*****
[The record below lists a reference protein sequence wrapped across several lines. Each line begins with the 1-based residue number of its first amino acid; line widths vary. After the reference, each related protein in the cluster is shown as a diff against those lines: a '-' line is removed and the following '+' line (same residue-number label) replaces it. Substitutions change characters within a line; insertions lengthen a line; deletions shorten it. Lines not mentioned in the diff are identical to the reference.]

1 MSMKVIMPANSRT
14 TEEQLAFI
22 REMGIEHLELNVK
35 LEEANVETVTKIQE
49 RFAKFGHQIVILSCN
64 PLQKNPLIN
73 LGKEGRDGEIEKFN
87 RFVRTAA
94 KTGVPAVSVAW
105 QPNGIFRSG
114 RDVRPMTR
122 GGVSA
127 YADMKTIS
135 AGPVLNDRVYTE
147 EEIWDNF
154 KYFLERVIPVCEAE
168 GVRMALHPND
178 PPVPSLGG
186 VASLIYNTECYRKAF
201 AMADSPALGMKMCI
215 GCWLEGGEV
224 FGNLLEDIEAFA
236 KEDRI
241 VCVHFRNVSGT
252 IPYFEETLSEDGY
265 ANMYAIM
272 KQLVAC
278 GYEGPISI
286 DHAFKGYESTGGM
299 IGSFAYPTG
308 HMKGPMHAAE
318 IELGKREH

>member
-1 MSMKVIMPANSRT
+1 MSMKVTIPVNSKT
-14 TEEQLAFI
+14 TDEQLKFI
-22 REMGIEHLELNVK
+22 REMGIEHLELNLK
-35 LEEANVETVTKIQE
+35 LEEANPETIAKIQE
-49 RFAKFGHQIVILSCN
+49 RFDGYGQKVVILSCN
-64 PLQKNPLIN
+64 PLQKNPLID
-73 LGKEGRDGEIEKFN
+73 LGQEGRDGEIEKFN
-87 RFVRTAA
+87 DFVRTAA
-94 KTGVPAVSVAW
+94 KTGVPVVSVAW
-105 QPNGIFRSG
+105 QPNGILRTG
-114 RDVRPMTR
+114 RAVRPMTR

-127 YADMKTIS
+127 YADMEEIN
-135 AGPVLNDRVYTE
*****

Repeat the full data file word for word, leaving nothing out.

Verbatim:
[The record below lists a reference protein sequence wrapped across several lines. Each line begins with the 1-based residue number of its first amino acid; line widths vary. After the reference, each related protein in the cluster is shown as a diff against those lines: a '-' line is removed and the following '+' line (same residue-number label) replaces it. Substitutions change characters within a line; insertions lengthen a line; deletions shorten it. Lines not mentioned in the diff are identical to the reference.]

1 MSMKVIMPANSRT
14 TEEQLAFI
22 REMGIEHLELNVK
35 LEEANVETVTKIQE
49 RFAKFGHQIVILSCN
64 PLQKNPLIN
73 LGKEGRDGEIEKFN
87 RFVRTAA
94 KTGVPAVSVAW
105 QPNGIFRSG
114 RDVRPMTR
122 GGVSA
127 YADMKTIS
135 AGPVLNDRVYTE
147 EEIWDNF
154 KYFLERVIPVCEAE
168 GVRMALHPND
178 PPVPSLGG
186 VASLIYNTECYRKAF
201 AMADSPALGMKMCI
215 GCWLEGGEV
224 FGNLLEDIEAFA
236 KEDRI
241 VCVHFRNVSGT
252 IPYFEETLSEDGY
265 ANMYAIM
272 KQLVAC
278 GYEGPISI
286 DHAFKGYESTGGM
299 IGSFAYPTG
308 HMKGPMHAAE
318 IELGKREH

>member
-1 MSMKVIMPANSRT
+1 MSMKVTIPVNSKT
-14 TEEQLAFI
+14 TDEQLKFI
-22 REMGIEHLELNVK
+22 REMGIEHLELNLK
-35 LEEANVETVTKIQE
+35 LEEANPETIAKIQE
-49 RFAKFGHQIVILSCN
+49 RFDGYGQKVVILSCN
-64 PLQKNPLIN
+64 PLQKNPLID
-73 LGKEGRDGEIEKFN
+73 LGQEGRDGEIEKFN
-87 RFVRTAA
+87 DFVRTAA
-94 KTGVPAVSVAW
+94 KTGVPVVSVAW
-105 QPNGIFRSG
+105 QPNGILRTG
-114 RDVRPMTR
+114 RAVRPMTR

-127 YADMKTIS
+127 YADMEEIN
-135 AGPVLNDRVYTE